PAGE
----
After the defeat by Athelstan of the Vikings at York in 928 AD, Constantine3 regarded the King of Wessex as a real threat to his monarchy. So he set about forging links with neighbouring rulers with the intention of protecting Alba.
Constantine married his daughter to Olaf Guthfrithsson4, which also brought the Earls of Northumbria5 into line alongside Constantine. Owein of Strathclyde was related to Constantine and took little persuasion to join the King of Alba in a pre-emptive strike against Athelstan.
A combined Celtic-Norse force, under Constantine and Olaf, marched south into England, seeking battle against Athelstan. Athelstan marched north to meet them, collecting warriors along the way through Wessex and Mercia. It is this which makes the Battle of Brunanburh significant; Athelstan rallied all the Saxon noblemen in Wessex and Mercia to his cause for the first time. Thereafter they were bound to Athelstan and he became King of a united Saxon nation.
In the summer of 937 AD the two armies met at Brunanburh and in a single day's bloody battle, the Saxons scored a heavy defeat over the Vikings and Celts. Scores died, including Owein of Strathclyde and Constantine's son and heir.
The field flowed with blood,
I have heard said, from sun-rise
In morning time.6
Olaf fled home over the Irish Sea. Constantine fled back to Alba with a few men to protect him on the journey7 - Athelstan was victorious.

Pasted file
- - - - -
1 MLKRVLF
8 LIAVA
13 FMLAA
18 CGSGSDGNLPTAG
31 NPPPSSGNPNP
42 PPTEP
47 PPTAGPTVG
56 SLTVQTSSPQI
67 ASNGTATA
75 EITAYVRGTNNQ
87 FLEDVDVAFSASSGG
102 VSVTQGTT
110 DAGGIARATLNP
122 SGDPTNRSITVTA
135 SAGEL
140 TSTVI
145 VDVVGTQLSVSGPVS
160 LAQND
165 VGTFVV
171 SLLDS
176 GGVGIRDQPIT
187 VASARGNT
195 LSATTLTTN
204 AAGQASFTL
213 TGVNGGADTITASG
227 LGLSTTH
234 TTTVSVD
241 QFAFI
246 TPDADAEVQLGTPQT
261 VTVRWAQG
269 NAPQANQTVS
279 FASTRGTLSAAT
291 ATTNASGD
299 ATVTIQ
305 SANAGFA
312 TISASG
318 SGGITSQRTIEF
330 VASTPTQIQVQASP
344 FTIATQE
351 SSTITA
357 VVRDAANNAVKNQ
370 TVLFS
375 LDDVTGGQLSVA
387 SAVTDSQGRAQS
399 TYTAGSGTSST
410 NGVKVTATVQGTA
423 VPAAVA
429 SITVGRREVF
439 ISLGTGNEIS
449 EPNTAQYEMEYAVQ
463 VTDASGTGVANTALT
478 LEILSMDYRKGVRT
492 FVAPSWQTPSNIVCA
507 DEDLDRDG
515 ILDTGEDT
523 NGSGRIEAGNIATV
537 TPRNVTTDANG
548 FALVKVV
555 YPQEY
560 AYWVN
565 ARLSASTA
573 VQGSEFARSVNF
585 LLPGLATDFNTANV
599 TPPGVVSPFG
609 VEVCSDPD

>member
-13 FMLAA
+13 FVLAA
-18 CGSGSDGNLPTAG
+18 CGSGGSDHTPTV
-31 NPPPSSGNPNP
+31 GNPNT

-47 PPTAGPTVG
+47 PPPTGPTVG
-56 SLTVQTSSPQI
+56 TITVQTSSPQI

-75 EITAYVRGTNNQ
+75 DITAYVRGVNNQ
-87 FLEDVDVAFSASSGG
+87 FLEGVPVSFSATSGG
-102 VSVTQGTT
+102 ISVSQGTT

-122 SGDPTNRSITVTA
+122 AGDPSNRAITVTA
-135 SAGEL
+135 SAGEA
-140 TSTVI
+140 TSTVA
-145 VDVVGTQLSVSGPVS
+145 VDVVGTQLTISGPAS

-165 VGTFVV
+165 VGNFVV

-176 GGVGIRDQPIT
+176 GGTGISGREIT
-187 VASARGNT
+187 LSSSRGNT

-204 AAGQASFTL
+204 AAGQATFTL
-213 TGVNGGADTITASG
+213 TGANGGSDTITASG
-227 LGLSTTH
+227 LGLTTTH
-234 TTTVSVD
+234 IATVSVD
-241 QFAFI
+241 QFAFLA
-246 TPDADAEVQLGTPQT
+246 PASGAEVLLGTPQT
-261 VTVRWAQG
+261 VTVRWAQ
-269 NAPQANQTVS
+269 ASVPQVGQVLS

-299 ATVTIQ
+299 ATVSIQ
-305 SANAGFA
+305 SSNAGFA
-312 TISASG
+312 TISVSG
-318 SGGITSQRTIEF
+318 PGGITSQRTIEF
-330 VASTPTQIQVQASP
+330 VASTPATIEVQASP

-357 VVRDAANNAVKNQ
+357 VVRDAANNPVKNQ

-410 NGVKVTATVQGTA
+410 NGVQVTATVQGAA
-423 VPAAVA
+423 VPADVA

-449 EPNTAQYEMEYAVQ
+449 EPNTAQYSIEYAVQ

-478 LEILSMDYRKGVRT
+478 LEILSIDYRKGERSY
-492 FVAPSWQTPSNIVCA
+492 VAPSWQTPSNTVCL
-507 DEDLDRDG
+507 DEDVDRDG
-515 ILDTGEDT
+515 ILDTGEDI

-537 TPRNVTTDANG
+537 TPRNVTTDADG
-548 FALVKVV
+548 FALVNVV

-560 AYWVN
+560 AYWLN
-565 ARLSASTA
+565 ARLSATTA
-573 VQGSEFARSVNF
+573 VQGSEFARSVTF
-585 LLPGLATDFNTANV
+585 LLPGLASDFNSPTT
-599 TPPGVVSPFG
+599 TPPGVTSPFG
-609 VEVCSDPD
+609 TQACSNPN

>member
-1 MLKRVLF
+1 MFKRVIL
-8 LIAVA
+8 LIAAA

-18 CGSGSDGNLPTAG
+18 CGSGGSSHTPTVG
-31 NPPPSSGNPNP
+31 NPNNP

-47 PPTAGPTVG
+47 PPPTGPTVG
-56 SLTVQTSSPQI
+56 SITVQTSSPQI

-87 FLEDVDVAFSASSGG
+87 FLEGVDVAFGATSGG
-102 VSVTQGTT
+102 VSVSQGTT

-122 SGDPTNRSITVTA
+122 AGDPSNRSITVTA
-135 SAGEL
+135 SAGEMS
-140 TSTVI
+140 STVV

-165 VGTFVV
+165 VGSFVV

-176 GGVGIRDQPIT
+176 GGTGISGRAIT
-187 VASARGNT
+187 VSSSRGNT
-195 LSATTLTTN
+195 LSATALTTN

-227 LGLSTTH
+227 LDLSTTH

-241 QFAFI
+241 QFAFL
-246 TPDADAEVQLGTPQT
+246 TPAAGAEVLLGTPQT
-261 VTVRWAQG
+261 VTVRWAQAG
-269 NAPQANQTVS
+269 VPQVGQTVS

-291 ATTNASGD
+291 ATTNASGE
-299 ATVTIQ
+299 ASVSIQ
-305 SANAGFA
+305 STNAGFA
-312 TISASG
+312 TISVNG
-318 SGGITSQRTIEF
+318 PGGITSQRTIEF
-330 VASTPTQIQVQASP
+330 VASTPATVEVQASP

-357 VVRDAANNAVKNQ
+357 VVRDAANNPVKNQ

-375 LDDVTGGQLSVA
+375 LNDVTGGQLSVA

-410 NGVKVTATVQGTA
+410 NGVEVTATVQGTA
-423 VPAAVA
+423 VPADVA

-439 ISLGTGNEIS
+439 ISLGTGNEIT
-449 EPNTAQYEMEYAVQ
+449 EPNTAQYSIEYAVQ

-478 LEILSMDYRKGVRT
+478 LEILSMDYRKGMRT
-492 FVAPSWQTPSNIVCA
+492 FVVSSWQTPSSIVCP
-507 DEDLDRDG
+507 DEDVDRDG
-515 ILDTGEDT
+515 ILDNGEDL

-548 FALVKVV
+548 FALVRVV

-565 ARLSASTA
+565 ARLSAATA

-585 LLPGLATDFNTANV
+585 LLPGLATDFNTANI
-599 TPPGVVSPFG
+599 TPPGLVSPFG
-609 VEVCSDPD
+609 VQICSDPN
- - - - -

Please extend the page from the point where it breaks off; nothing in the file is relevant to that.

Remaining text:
The Northmen went off in nail-bound ships,
Sad survivors of spears... ashamed in their hearts
How Do We Know Anything About The Battle?
We actually know very little about the battle and even less about the detailed events that ran up to it. The primary source of information is a 73-line poem in The Anglo-Saxon Chronicle, entitled The Battle of Brunanburh which provides gory and glorious details of Athelstan's victory. There are also records of the battle in the 10th Century writings of Ethelwerd and in Egil's Saga. In the 11th Century Simeon of Durham and William of Malmesbury both describe the battle.
The fact of the battle is not in doubt. However, the nature of the victory may be disputed. All of the records celebrate victory of the Christian King Athelstan over the devilish and dastardly Vikings and Celts. Perhaps the poem in the Anglo-Saxon Chronicles was a case of government propaganda or spin, designed to subdue any further serious anti-Saxon attacks by Athelstan's neighbours. It is, of course, a prime example of history being written by the victors.